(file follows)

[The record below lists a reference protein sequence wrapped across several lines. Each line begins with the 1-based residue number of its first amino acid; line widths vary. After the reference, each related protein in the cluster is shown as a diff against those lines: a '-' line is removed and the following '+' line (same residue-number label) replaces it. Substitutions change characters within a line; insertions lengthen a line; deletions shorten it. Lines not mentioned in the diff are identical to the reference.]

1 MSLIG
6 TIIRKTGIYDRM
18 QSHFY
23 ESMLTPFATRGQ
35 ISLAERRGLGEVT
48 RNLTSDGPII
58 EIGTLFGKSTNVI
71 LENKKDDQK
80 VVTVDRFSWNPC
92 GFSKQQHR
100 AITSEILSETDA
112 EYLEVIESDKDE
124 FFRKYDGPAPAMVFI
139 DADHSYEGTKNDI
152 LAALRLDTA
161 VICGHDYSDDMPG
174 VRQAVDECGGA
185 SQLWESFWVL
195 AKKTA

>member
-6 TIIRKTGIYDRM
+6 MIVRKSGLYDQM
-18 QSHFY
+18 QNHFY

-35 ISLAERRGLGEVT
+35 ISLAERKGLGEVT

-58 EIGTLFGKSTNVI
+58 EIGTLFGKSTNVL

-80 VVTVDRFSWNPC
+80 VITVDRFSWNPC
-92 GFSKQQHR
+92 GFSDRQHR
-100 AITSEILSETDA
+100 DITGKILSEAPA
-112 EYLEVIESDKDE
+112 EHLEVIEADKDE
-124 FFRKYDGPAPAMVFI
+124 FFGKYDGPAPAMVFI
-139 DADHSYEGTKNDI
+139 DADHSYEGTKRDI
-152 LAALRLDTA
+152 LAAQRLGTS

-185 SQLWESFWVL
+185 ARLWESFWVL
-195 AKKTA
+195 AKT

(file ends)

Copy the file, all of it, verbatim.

[The record below lists a reference protein sequence wrapped across several lines. Each line begins with the 1-based residue number of its first amino acid; line widths vary. After the reference, each related protein in the cluster is shown as a diff against those lines: a '-' line is removed and the following '+' line (same residue-number label) replaces it. Substitutions change characters within a line; insertions lengthen a line; deletions shorten it. Lines not mentioned in the diff are identical to the reference.]

1 MSLIG
6 TIIRKTGIYDRM
18 QSHFY
23 ESMLTPFATRGQ
35 ISLAERRGLGEVT
48 RNLTSDGPII
58 EIGTLFGKSTNVI
71 LENKKDDQK
80 VVTVDRFSWNPC
92 GFSKQQHR
100 AITSEILSETDA
112 EYLEVIESDKDE
124 FFRKYDGPAPAMVFI
139 DADHSYEGTKNDI
152 LAALRLDTA
161 VICGHDYSDDMPG
174 VRQAVDECGGA
185 SQLWESFWVL
195 AKKTA

>member
-6 TIIRKTGIYDRM
+6 MIVRKSGLYDQM
-18 QSHFY
+18 QNHFY

-35 ISLAERRGLGEVT
+35 ISLAERKGLGEVT

-58 EIGTLFGKSTNVI
+58 EIGTLFGKSTNVL

-80 VVTVDRFSWNPC
+80 VITVDRFSWNPC
-92 GFSKQQHR
+92 GFSDRQHR
-100 AITSEILSETDA
+100 DITGKILSEAPA
-112 EYLEVIESDKDE
+112 EHLEVIEADKDE
-124 FFRKYDGPAPAMVFI
+124 FFGKYDGPAPAMVFI
-139 DADHSYEGTKNDI
+139 DADHSYEGTKRDI
-152 LAALRLDTA
+152 LAAQRLGTS

-185 SQLWESFWVL
+185 ARLWESFWVL
-195 AKKTA
+195 AKT